10,609. That is what I gather from your answer to No. 13?
10,610. (Dr Mackenzie.) How many insured persons do you think there will be in Lewis ?
—I cannot find out definitely.
10,611. Have you any indication at all ?
—My figure is not official.
10,612. The total population is 30,000 ?
10,613. Do you think that there will be as many as 3000, for example ?
—I have been trying to find out. The nearest I can get to it is about 1200 for the island. I am inclined to think that there will be about 1000 round about the parish of Stornoway.
10,614. (Mr Orrock). You referred to the parishes of Barvas and Uig ; there are two doctors there. The doctor for the parish of Barvas has twenty-four miles to go, but the public road runs right through his district ?
10,615. With regard to the parish of Uig, the doctor has to go to the upper end of Uig, twenty miles away ?
10,616. Do you propose to have three doctors for these parishes ?
—There seems a fair case for the proposal with the proviso already stated as to emoluments.
10,617. How would you divide these two parishes ?
—Assuming they were to be divided, I think one should be sent up to the head of Loch Roag at Maivig, and I would propose to have one at Carloway, the present doctor to have his choice.
10,618. Don’t you think the parish of Lochs is more difficult to work than the parish of Uig ? The doctor lives on the north side ; he has to cross Loch Erisort, and there are four townships there. Would you have a doctor on the other side of Loch Erisort ?
—I was thinking of that. After all, he lives at Keose, within ten miles of any of his patients as the crow ﬂies. The place is being opened up with roads and there is hardly a village to which he cannot soon go by road.
10,619. (Chairman) By trap or pony ?
10,620. (Mr. Orrock) With the dense population in that district, supposing the doctor were ten miles away from his residence and an urgent call came from the other side of Loch Erisort, would it not take many hours before he would be able to get there ?
—Yes. Of course on the face of it it certainly suggests that there should be one on the south side of Erisort; but such an urgent call as you have suggested might occur if you had three doctors there. As a matter of fact, in experience, these things very very rarely occur. Certainly, according to the number of patients that a doctor has in other parts of the country, it looks too much to have the whole of Lochs under one man, and only a strong and active man like Dr Cameron could do justice to it.
10,621. Then you would suggest that additional nurses be planted over the different populous districts ?
—Yes; but before we leave that I should say that I lay very much more stress on the question of motor transit, telephones, and telegraphs, and the bringing of the distant patient into reach of the doctor by reduction or abolition of fees, than more doctors.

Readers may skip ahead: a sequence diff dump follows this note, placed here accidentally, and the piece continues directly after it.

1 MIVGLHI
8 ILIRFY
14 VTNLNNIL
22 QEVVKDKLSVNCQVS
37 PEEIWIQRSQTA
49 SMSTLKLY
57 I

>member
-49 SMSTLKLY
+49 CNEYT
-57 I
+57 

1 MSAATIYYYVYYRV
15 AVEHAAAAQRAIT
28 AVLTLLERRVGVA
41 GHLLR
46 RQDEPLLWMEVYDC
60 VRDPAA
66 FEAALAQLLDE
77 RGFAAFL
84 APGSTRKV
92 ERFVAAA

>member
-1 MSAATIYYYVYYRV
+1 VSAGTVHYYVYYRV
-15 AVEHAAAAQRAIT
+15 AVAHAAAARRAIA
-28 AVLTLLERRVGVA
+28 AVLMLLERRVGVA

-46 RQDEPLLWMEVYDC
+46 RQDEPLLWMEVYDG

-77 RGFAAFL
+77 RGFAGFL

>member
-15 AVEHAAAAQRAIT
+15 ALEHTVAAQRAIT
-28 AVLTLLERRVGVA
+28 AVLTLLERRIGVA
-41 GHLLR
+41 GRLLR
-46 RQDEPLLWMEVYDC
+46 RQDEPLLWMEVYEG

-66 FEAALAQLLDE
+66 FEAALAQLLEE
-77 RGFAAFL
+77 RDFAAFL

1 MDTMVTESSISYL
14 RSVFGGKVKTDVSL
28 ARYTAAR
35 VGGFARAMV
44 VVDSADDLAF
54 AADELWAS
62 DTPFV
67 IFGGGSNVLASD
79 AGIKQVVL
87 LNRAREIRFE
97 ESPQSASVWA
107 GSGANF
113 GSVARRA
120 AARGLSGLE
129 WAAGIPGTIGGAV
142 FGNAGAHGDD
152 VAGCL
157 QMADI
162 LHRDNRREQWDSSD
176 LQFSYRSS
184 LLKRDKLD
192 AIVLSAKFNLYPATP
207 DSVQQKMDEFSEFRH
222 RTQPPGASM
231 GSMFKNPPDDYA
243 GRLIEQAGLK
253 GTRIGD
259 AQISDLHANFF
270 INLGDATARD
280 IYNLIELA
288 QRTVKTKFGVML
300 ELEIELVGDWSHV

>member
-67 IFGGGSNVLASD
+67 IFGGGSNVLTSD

10,622. Would you have cottage hospitals ?
—I would have a nucleus of cottage hospitals. At the nurse’s home I would have one or two beds where a special patient could be taken in for special purposes, but to multiply cottage hospitals throughout the island at present would mean tremendous expense for the upkeep. If you could have private cottage hospitals in every parish, I would be delighted, and they would be very desirable, but it would be a very expensive scheme. This is really a nucleus of cottage hospitals that I was suggesting in my evidence, with a couple of beds or so, with a central hospital in Stornoway.
10,623. (Dr Mackenzie.) About tuberculosis, do you think that any part of the great amount of tuberculosis in Lewis is due to the milk .?
—Yes, I am afraid it is.
10,624. Of course you have rather more than half of the whole of the tuberculosis deaths in the county, although your population is not quite half the county population. Anyhow, it is a very large quantity. You have a large quantity of non-pulmonary as well as pulmonary tuberculosis ?
10,625. And the modern view is that certainly a large part of the non-pulmonary tuberculosis is due to infected milk ?
—Yes, it has been my opinion all along that milk was a great causative factor in Lewis.
10,626. So that under the conditions in Lewis we may reasonably suppose not only that the cows are infecting the people, but that the people reversely are infecting the cows ?
10,627. The real remedy there is not to increase the doctors, but the removal of the patients, so long as they are producing disease, on a compulsory scheme. Do you think that would improve the service?
—Certainly, if we got a sanatorium on this island.
10,628. Do you think that any increase in the number of doctors or nurses, without touching the question of production of disease, will ever make an adequate medical service for Lewis ?
—No. Even if you give sanatoria, unless the houses are in a better condition, you are simply touching the fringes. I hope it will come that we will have a sanatorium for this island. If this a recommendation of this sort it would be of great advantage. A sanatorium on the Mainland is not sufficient.
10,629. You want a tuberculosis hospital and a sanatorium as well?
—Yes. The geographic conditions makes it absolutely necessary.
10,630. Do you think that the general conditions, that the site and so on, would be suitable for the treatment of the disease here ?
—Yes, I think so.
10,631. At any rate, regardless of that, you need an institution on the island itself ?